Intel reveals Meltdown and Spectre fix slow-down cost

Eric Abent - Jan 11, 2018, 1:35 pm CST
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Intel reveals Meltdown and Spectre fix slow-down cost

The Meltdown and Spectre vulnerabilities that were discovered last week are very bad news, and though Intel has been quick to roll out patches for them, the measures it had to take aren’t exactly ideal. Specifically, these patches come with a performance hit for Intel systems, and in the lead up to their delivery, some benchmarks showed that the potential slowdown could be as high as 30%. While Meltdown and Spectre are issues that absolutely need to be defended against, the looming slowdown that accompanied these patches was still a bitter pill for Intel users to swallow.

Today Intel is sharing some initial benchmarks that show how these patches are affecting performance in PCs using the company’s CPUs. The results are equal parts good and bad, and how much slowdown you’ll experience largely depends on how old your processor is and just what you’re looking to do with your computer.

In a statement today, Intel chief Brian Krzanich says that the company is learning a lot as these software and firmware patches are rolled out. “We know that impact on performance varies widely, based on the specific workload, platform configuration and mitigation technique,” he said. “We commit to provide frequent progress reports of patch progress, performance data and other information.”

The first of those progress reports was released today. In a blog post to the Intel Newsroom, VP and general manager of Intel’s Data Center Group Navin Shenoy shared benchmarks for Coffee Lake, Kaby Lake, and Skylake Core i7 processors running both Windows 10 and Windows 7 with SSD storage. The good news is that for things like business use and gaming, the performance hits are fairly small, with all CPUs operating at 90% relative performance or higher for tasks like media creation, data analysis, and office productivity.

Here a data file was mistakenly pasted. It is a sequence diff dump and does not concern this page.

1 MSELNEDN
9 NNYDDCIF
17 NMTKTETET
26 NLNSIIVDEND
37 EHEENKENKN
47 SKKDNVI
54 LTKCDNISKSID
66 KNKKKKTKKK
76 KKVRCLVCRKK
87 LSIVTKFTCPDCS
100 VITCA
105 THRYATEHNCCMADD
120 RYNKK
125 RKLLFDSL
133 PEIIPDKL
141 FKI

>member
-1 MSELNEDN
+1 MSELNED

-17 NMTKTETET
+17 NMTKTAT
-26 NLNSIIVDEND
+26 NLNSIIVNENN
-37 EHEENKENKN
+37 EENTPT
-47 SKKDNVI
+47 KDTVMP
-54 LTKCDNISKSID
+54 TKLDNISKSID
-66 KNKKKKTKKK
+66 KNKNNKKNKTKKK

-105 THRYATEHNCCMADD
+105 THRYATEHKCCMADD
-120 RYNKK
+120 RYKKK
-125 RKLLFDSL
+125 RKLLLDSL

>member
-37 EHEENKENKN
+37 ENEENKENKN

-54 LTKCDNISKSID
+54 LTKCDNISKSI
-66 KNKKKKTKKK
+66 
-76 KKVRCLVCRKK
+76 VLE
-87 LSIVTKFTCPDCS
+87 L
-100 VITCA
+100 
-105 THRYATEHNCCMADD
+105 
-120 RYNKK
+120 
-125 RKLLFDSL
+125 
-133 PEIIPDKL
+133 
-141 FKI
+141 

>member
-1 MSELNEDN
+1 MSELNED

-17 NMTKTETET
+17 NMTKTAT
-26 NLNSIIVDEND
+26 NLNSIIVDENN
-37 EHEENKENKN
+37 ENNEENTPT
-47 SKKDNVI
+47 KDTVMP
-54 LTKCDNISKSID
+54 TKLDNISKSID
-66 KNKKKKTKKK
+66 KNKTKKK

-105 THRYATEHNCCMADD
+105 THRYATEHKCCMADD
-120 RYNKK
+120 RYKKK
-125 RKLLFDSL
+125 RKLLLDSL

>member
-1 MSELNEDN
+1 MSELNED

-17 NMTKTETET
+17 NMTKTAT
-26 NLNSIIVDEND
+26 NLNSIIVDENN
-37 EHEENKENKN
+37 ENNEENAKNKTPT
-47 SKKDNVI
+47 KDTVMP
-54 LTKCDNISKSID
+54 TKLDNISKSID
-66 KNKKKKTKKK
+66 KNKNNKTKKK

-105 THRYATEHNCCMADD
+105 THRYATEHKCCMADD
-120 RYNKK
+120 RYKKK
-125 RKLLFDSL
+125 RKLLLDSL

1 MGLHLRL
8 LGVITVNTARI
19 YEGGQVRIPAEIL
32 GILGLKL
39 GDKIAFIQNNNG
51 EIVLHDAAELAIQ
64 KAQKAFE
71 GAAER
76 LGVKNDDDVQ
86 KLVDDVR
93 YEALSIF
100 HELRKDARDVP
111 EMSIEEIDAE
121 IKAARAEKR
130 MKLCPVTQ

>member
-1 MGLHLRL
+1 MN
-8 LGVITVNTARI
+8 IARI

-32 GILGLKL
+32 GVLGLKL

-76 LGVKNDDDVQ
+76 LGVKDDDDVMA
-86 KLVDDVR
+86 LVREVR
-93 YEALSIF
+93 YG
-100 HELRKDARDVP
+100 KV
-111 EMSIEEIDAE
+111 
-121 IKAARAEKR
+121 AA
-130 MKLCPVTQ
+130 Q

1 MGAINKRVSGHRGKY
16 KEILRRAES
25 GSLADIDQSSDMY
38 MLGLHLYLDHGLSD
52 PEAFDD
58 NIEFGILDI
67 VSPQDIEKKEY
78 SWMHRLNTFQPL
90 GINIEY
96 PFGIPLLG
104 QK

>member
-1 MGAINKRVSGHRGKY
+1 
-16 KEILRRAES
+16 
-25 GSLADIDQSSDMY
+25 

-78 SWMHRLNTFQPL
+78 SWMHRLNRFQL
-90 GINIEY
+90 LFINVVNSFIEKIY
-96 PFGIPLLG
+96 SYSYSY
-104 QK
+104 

Since DX 11 gaming is so reliant on graphics power instead of the CPU, we don’t see any real hit to performance there either. Relative performance was at (and sometimes above) 100% for many configurations, dipping down only a percentage point or two in some instances. In short: You likely won’t notice any real performance hit when you’re playing games, which is reassuring considering the lengths some PC gamers will go to in order to build a top-of-the-line rig.

The bad news comes when we look at Intel’s SYSMark 2014 SE scores for responsiveness. This includes tasks like multi-tab browsing, launching applications, background installs, and multi-tasking. In that test, every processor but one took more than a 10% hit to relative performance, with the sole exception of an Intel Core i7-6700K running Windows 7 with an HDD, which saw performance slightly improve after the patch was applied.

For everything else, though, we’re looking at a considerable hit to responsiveness. If you have the misfortune of using a i7-6700K – a processor that’s less than 3 years old – with Windows 10 and an SSD, you’re looking at a relative performance hit of 21%. Since all of us use our computers for those tasks listed above, we’re all likely going to experience slowdown to some degree, in some cases significantly so.

Of course, the alternative is leaving your PC unpatched against Spectre and Meltdown, which definitely isn’t a viable solution. In many cases, overall relative performance for each CPU is still pretty high, which is good news indeed, but it isn’t a bad idea to brace for slowdown in some form. You can take at look at Intel’s benchmarks, and thereby get the completely picture, by clicking on the thumbnails you see above.


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